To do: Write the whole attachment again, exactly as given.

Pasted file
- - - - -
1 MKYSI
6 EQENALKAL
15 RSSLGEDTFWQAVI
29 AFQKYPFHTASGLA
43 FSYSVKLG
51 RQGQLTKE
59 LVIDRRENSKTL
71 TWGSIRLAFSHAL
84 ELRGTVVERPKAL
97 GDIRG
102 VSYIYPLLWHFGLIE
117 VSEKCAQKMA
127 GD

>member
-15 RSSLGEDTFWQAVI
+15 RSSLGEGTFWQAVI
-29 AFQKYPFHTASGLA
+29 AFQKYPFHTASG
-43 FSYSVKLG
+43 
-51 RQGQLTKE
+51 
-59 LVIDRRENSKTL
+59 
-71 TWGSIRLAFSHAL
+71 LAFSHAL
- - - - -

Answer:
1 MKYSI
6 EQENALKAL
15 RSSLGEDTFWQAVI
29 AFQKYPFHTASGLA
43 FSYSVKLG
51 RQGQLTKE
59 LVIDRRENSKTL
71 TWGSIRLAFSHAL
84 ELRGTVVERPKAL
97 GDIRG
102 VSYIYPLLWHFGLIE
117 VSEKCAQKMA
127 GD

>member
-15 RSSLGEDTFWQAVI
+15 RSSLGEGTFWQAVI
-29 AFQKYPFHTASGLA
+29 AFQKYPFHTASG
-43 FSYSVKLG
+43 
-51 RQGQLTKE
+51 
-59 LVIDRRENSKTL
+59 
-71 TWGSIRLAFSHAL
+71 LAFSHAL